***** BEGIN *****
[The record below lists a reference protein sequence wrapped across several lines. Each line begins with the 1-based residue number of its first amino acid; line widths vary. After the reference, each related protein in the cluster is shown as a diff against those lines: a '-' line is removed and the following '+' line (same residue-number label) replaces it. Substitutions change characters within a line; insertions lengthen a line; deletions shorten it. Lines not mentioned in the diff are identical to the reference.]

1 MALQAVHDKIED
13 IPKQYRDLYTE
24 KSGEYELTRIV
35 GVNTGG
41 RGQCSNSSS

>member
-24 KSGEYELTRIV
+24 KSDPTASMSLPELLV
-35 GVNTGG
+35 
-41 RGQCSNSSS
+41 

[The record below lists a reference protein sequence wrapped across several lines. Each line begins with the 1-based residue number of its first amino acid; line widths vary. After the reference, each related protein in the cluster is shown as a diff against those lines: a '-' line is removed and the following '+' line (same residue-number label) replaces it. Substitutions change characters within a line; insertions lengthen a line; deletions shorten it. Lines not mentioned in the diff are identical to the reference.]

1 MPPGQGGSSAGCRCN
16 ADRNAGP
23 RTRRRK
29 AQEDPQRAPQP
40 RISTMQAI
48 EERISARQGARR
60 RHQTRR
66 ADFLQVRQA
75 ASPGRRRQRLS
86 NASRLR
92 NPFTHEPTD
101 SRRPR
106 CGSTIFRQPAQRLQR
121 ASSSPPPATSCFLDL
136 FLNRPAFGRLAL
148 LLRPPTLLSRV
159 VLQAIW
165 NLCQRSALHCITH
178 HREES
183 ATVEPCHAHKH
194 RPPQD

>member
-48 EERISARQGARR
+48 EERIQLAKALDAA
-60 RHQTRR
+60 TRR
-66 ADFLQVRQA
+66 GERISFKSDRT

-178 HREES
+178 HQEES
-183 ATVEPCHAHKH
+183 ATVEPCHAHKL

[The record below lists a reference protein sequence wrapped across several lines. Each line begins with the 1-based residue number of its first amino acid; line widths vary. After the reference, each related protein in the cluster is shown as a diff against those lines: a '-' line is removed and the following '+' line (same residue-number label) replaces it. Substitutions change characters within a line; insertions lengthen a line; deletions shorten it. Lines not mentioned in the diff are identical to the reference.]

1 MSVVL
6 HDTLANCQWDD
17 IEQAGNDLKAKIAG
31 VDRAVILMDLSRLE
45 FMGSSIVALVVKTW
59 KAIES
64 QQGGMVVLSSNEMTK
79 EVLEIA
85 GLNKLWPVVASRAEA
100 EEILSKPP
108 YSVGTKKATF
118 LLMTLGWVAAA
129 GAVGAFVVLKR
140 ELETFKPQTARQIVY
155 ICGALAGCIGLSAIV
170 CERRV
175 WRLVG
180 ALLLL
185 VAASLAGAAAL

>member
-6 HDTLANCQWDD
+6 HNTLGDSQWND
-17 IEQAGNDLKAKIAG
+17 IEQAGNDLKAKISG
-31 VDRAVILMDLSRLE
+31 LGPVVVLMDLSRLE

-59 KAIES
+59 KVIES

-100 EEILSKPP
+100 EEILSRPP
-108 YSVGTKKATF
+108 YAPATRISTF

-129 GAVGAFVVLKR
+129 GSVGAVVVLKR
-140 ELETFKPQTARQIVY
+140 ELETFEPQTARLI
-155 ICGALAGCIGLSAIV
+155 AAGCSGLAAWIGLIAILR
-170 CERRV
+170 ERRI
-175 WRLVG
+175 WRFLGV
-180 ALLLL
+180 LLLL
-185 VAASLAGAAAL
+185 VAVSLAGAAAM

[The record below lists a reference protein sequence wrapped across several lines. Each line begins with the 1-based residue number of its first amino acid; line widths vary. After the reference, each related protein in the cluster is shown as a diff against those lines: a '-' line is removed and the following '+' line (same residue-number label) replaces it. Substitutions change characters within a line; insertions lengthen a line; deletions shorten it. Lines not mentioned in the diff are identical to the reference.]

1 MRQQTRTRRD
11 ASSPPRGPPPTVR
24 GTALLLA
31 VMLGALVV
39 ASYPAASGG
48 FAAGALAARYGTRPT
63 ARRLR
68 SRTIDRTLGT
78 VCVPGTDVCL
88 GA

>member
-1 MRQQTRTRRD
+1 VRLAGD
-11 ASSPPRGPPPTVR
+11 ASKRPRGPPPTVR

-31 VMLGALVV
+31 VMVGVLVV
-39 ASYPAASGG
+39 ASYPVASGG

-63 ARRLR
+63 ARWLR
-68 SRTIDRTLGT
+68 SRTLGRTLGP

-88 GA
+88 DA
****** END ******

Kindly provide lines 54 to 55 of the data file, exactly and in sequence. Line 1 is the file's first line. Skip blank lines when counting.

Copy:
64 QQGGMVVLSSNEMTK
79 EVLEIA